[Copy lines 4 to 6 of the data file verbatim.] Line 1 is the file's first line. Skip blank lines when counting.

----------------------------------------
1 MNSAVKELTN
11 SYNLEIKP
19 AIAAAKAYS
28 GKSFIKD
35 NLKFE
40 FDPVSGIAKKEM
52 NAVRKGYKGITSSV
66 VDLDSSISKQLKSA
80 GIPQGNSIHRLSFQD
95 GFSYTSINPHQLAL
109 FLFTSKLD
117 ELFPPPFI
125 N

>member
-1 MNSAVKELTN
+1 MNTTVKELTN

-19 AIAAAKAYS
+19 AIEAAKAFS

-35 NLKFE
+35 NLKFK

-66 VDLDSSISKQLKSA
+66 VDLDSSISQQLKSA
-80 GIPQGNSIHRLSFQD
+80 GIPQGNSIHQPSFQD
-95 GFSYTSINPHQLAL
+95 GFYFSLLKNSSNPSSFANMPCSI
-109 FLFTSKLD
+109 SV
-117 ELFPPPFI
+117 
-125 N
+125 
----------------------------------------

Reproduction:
28 GKSFIKD
35 NLKFE
40 FDPVSGIAKKEM